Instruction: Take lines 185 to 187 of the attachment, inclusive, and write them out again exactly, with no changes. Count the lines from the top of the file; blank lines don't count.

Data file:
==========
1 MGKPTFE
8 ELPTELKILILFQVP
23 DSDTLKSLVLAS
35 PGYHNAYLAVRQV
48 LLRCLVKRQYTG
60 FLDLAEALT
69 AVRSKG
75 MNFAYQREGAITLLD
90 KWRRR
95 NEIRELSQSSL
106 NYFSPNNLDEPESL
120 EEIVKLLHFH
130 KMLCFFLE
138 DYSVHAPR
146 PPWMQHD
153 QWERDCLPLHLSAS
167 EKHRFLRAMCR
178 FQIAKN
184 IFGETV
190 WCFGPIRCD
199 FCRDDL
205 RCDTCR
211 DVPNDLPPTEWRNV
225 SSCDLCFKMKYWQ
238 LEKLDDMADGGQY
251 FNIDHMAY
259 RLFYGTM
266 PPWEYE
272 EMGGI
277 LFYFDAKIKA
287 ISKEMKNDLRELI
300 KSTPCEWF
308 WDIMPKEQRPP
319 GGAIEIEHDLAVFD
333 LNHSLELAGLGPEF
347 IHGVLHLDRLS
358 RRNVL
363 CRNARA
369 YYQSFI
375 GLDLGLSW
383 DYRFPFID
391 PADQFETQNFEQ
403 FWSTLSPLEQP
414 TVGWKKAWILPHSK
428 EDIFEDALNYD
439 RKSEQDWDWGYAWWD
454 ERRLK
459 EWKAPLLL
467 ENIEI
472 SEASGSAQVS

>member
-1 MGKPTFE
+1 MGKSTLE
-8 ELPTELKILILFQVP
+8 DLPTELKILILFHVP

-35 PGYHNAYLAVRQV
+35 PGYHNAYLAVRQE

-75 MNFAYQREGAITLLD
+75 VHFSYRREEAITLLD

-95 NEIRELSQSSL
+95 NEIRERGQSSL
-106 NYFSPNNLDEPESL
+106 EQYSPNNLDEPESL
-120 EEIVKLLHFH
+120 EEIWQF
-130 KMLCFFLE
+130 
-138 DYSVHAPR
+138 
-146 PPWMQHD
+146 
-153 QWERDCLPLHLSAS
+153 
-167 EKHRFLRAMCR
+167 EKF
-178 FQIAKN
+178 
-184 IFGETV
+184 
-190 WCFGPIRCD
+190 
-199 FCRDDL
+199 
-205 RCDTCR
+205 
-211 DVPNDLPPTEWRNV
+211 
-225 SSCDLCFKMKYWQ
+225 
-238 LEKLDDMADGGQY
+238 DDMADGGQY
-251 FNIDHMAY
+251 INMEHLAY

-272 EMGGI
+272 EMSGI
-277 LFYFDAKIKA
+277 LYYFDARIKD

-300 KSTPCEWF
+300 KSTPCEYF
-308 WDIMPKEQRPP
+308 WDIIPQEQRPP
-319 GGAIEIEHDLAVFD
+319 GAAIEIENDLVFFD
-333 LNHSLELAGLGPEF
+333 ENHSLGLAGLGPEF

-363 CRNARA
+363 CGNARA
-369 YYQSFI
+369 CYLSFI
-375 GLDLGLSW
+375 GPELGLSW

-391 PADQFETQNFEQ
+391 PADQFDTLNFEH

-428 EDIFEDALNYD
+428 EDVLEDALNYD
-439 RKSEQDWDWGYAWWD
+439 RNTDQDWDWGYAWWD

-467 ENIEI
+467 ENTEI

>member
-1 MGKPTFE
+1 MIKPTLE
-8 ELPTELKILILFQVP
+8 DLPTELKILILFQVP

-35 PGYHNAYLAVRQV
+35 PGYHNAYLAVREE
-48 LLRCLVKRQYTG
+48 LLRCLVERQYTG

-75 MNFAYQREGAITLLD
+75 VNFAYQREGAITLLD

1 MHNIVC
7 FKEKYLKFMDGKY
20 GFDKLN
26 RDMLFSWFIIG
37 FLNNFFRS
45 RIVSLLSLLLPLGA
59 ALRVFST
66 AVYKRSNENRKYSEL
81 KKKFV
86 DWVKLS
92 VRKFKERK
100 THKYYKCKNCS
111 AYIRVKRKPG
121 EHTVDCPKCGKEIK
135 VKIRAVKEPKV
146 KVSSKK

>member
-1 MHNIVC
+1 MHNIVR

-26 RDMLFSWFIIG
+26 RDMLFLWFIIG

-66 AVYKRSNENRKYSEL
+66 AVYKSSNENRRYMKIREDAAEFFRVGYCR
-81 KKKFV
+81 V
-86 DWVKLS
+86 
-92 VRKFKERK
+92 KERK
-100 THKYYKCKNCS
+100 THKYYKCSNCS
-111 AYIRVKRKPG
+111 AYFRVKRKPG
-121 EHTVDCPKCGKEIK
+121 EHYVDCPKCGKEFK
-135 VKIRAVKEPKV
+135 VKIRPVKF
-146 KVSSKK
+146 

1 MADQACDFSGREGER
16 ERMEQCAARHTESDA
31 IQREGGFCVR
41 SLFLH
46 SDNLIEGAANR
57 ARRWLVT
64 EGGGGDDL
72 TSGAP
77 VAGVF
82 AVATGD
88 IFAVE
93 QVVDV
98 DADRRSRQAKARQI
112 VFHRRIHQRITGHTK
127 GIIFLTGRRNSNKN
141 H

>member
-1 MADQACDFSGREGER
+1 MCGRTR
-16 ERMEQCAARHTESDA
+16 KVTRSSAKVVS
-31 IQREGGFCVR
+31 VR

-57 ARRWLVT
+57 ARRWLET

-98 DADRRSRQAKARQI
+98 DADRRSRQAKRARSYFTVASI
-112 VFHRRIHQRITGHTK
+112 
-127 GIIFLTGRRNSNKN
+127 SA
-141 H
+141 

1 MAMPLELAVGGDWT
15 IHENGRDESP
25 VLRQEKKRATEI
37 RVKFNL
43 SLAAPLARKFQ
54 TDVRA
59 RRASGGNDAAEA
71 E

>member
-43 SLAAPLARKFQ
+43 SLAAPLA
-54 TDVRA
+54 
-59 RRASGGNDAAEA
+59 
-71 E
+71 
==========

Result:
141 H

>member
-1 MADQACDFSGREGER